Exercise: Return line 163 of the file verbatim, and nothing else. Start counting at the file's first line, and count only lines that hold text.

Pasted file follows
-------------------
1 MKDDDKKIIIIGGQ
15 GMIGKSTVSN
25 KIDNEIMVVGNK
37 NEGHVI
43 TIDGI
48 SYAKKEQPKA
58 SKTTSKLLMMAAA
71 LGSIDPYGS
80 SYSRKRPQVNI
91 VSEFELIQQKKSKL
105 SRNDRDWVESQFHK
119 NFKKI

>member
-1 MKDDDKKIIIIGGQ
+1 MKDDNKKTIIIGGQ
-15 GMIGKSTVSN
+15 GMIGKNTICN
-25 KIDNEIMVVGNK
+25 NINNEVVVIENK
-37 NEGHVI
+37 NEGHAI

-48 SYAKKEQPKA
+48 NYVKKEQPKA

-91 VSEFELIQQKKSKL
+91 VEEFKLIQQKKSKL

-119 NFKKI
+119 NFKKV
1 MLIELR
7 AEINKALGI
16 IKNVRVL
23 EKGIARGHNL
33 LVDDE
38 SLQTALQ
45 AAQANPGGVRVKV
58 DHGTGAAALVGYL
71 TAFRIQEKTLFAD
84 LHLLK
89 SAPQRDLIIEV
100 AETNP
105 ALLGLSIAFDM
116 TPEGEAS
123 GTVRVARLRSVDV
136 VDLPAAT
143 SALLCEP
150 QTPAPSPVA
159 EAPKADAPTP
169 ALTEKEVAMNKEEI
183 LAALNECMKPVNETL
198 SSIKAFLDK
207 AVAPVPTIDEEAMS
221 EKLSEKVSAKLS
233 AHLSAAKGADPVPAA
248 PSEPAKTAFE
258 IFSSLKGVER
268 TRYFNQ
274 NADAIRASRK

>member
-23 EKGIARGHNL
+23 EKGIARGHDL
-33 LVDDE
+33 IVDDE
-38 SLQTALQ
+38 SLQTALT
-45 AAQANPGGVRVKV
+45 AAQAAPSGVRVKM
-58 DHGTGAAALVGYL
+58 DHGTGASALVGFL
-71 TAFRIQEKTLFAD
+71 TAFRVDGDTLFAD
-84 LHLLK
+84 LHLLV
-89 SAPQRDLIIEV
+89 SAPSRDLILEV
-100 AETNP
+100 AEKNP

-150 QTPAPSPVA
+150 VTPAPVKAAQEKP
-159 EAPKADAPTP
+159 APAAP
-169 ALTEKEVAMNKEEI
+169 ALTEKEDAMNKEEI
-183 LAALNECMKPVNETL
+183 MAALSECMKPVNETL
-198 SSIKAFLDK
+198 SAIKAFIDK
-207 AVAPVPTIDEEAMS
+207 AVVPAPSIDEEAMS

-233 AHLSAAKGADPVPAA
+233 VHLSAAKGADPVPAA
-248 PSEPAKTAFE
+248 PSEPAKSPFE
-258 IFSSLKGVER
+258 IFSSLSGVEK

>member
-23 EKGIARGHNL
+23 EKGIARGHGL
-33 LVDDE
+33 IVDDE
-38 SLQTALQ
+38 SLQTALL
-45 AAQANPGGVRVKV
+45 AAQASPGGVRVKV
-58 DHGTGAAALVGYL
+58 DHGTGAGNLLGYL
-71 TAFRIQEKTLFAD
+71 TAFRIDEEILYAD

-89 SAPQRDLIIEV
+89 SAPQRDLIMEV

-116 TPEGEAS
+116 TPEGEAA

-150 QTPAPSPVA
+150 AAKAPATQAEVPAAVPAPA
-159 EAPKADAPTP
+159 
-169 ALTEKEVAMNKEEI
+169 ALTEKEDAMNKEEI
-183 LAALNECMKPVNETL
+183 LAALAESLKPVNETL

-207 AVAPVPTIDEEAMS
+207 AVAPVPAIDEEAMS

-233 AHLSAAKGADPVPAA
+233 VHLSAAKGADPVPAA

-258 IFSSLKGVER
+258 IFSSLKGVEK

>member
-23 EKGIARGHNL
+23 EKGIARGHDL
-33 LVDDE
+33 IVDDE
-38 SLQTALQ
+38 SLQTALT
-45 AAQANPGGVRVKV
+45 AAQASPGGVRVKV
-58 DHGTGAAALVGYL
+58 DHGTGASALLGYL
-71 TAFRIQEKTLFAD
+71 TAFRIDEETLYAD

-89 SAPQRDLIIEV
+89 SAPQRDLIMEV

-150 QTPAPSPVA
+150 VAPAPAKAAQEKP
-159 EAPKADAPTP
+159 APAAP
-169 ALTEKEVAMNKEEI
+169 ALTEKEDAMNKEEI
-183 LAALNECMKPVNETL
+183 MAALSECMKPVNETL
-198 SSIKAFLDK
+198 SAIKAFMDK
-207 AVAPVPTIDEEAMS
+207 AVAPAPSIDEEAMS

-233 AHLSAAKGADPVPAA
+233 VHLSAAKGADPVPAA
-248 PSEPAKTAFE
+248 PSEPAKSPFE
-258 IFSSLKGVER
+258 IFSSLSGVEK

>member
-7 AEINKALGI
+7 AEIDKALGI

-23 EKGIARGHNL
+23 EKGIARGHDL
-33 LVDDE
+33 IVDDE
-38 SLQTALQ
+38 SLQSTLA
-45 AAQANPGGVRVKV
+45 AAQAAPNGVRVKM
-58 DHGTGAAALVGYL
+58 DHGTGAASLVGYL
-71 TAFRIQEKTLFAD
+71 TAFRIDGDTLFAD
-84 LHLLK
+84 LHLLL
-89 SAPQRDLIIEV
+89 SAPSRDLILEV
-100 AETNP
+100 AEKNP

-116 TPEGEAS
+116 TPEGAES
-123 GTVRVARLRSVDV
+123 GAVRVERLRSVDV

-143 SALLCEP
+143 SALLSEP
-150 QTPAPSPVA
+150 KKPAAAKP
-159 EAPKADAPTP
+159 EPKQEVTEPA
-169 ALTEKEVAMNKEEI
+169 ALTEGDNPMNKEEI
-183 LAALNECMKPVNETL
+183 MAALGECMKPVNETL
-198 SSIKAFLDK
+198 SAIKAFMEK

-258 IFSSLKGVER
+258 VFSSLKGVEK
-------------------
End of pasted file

-33 LVDDE